Canon’s latest enthusiast compact offers a compelling combination of a long zoom range and a relatively large 1in sensor. Andy Westlake tests it out
Canon PowerShot G3 X review – Build and handling
With its dustproof and splashproof magnesium-alloy body, the G3 X feels solidly made, and at 733g it’s not overly heavy, especially considering the range of the lens. The camera manages to be smaller than its shorter-zoomed competitors with 1in sensors, at 123.3×76.5×105.3mm, although this is substantially down to the omission of an EVF. In terms of design it’s little more than a box-shaped body, with a handgrip and cylindrical lens barrel added to the front.
The handgrip is covered in thick textured rubber that provides a positive hold, aided by a deep indentation for your second finger and a prominent ‘hook’ for your thumb. There’s not quite so much real estate to wrap your hand around, though, compared to the larger grips on the Panasonic FZ1000 and Sony RX10. The camera’s size and design means that your left hand naturally ends up supporting the lens barrel.
The G3 X has a decent array of controls, mostly positioned for operation by your right hand. The top-plate hosts the power and movie buttons, along with the exposure-mode dial and front electronic dial. The exposure compensation dial is perfectly placed for operation by your thumb, and offers up to 3EV correction in 1/3EV steps, which can also be used in conjunction with auto ISO in manual-exposure mode. A two-speed zoom lever around the shutter button allows reasonably precise composition.
Canon has squeezed plenty of buttons onto the back of the camera, but because the screen takes up so much space they feel rather cramped together.
While the button placement is similar to several other small Canons, including the PowerShot G1 X II and the EOS M3, there’s no consistency in function assignment between these models, so shooting them side by side could be a recipe for confusion.
The rear electronic dial is customisable to operate a range of functions, and I set it to change ISO directly. There’s also a small customisable shortcut button placed under your thumb. The touchscreen provides a quick and responsive interface for changing settings and playing back images, but it’s less useful than most for setting the focus point during normal shooting, simply because the G3 X’s design means you don’t have a hand free to operate it.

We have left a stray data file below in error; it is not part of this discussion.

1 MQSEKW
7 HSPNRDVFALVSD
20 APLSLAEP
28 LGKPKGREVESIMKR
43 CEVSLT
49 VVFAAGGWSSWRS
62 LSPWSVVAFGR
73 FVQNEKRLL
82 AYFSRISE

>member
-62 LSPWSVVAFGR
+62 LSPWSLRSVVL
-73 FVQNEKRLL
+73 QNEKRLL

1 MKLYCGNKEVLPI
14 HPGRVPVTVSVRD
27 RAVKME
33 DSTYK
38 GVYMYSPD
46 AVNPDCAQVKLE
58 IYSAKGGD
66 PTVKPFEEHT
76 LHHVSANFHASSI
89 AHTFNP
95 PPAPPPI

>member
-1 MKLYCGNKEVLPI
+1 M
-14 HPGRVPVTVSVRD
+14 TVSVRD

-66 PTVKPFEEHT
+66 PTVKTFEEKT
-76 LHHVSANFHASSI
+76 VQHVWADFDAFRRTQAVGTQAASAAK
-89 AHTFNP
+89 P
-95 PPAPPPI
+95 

The lens barrel has a large, smoothly rotating focus ring, which can be re-assigned to change shutter speed, aperture or ISO. Oddly, though, unlike on the Sony RX10 or Panasonic FZ1000, it can’t be used as a zoom controller.
A button on the side of the barrel engages manual focus, while a second operates Canon’s framing assist function. This is extremely useful if you lose your subject when shooting at telephoto, as pressing it temporarily zooms the lens out to show a much wider view, so you can reacquire your subject and then release it to zoom in again. Given the size of the lens barrel, though, it would have been nice to see a second control ring, as on the G1 X Mark II.
Canon has tweaked the on-screen interface on its PowerShot compacts to more closely resemble that used on its DSLRs, but the changes are purely cosmetic. The menu items and ordering are still rather different, with similar functions given different names. For example, the G3 X has ‘DR correction’ in place of ‘highlight tone priority’, and ‘shadow correct’ rather than ‘auto lighting optimiser’, which could leave EOS users scratching their heads. Other manufacturers have done a much better job of unifying their interfaces between compact and interchangeable-lens cameras.
Unfortunately, I found that the G3 X wasn’t especially easy or pleasant to shoot with using the LCD. In particular, the 600mm equivalent zoom is predictably difficult to use with the rear screen, as it’s hard to hold the camera sufficiently steady to aim it properly and it’s more or less impossible to pan the camera to follow a moving subject. This is especially true when you’re shooting in portrait format and can’t tilt the screen to allow a more stable shooting stance. However, when shooting with the optional EVF-DC1 viewfinder, it’s much easier to use the long telephoto settings. This makes the omission of a built-in EVF all the more baffling.